|David C. Codell
David Codell's law practice focuses on constitutional and appellate litigation, entertainment litigation, and business litigation. Representing clients in state and federal courts, both at the trial-court and appellate level, Mr. Codell has secured numerous precedent-setting victories. Mr. Codell has represented major clients in the television, motion picture, recording, and advertising industries in disputes concerning the First Amendment, copyright law, antipiracy and internet issues, idea origination, defamation, rights of publicity, talent contracts, profit participation, employment discrimination, and insurance. Mr. Codell also has significant experience in class action and securities litigation, as well as extensive experience in appellate litigation, having handled a wide variety of appellate matters involving constitutional issues, business disputes, employment law, land use, securities law, and arbitration.
Mr. Codell received his bachelor's degree summa cum laude from Harvard College, and his J.D. degree magna cum laude from Harvard Law School, where he was a Supreme Court Editor of the Harvard Law Review. Mr. Codell served as a law clerk for Judge David S. Tatel of the U.S. Court of Appeals for the D.C. Circuit and as a law clerk for Justice Ruth Bader Ginsburg of the Supreme Court of the United States.
Before opening his own law office in 2003, Mr. Codell practiced constitutional law in association with Harvard University Professor Laurence H. Tribe in Cambridge, Massachusetts, and was a partner at Irell & Manella LLP in Los Angeles, where he practiced in the litigation, intellectual property, and appellate practice groups. In 2013, Mr. Codell served as Visiting Legal Director and Senior Scholar of Law at the Williams Institute, a think tank at UCLA School of Law that focuses on sexual orientation and gender identity law and policy. In 2014, Mr. Codell became Constitutional Litigation Director of the National Center for Lesbian Rights (NCLR), litigating cases seeking marriage equality for same-sex couples in Utah, Alabama, Florida, Idaho, and Tennessee. The Tennessee case that Mr. Codell is litigating with NCLR is now pending in the Supreme Court of the United States.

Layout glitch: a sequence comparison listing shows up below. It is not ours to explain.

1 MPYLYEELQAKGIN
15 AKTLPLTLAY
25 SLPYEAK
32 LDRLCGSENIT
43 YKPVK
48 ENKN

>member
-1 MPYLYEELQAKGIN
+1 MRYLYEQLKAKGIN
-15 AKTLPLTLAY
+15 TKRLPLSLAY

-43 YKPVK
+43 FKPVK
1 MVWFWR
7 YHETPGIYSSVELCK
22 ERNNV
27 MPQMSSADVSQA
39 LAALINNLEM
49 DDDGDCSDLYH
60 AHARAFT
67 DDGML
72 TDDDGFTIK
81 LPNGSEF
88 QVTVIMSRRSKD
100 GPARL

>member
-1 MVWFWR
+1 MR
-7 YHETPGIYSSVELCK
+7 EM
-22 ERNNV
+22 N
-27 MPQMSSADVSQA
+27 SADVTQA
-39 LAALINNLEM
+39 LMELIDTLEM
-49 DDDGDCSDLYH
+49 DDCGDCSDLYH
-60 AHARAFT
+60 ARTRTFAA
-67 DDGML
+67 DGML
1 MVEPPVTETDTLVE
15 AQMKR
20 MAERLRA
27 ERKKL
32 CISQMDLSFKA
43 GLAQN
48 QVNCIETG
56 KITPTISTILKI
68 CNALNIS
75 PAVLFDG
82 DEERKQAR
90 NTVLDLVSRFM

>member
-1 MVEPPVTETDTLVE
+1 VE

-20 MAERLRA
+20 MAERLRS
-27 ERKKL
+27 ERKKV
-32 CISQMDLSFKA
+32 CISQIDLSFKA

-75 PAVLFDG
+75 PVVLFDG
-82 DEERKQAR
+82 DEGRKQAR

Mr. Codell has provided pro bono representation to individuals and organizations in numerous cases that have resulted in historic rulings advancing civil rights, and he has been honored for his pro bono work by numerous organizations. Mr. Codell also is a frequent speaker about legal issues at universities and continuing legal education events.
- Represented major television studios in numerous disputes and lawsuits regarding profit participation and talent contracts.
- Represented motion picture studios, television studios, and television networks regarding copyright issues, including matters involving the Digital Millennium Copyright Act.
- Represented corporate officers and directors in numerous securities lawsuits, including class actions involving financial institutions.
- Represented a major television network, a television studio, and individual writers and producers in a lawsuit alleging misappropriation of ideas, defamation, and fraud in connection with the creation of a hit television series. Successfully argued for dismissal of the major claims on First Amendment grounds.
- Successfully defended on appeal a major television network and a television station against claims of "reverse discrimination" by a former news anchor for the station who alleged that he had been improperly passed over when the station hired an African-American anchor. See Hicks v. KNTV Television, Inc., 160 Cal.App.4th 994 (2008).
- Successfully defended on appeal a major motion picture actor against allegations of fraud in connection with cast insurance coverage.
- Obtained dismissal of numerous securities claims in multiple class actions against an officer of a major banking institution.
- Successfully represented several LLC members in an appeal involving the scope of an arbitrator's authority. Obtained reversal of the trial court's judgment.
- Representing on appeal a clothing company in a dispute raising contract, fiduciary duty, and fraud claims.
- Representing a plaintiff travel services company in a lawsuit including breach of contract, unfair business practices, and fraud claims.
Civil Rights Litigation
- Serving, along with other NCLR lawyers, as counsel in the Supreme Court for three Tennessee same-sex couples who are challenging Tennessee's refusal to recognize their marriages, which they lawfully entered into in other states before moving to Tennessee. The Supreme Court will hold oral argument in this landmark case in late April, and the Court is expected to decide by the end of June 2015 whether states must permit same-sex couples to marry and recognize their lawful marriages entered into in other states.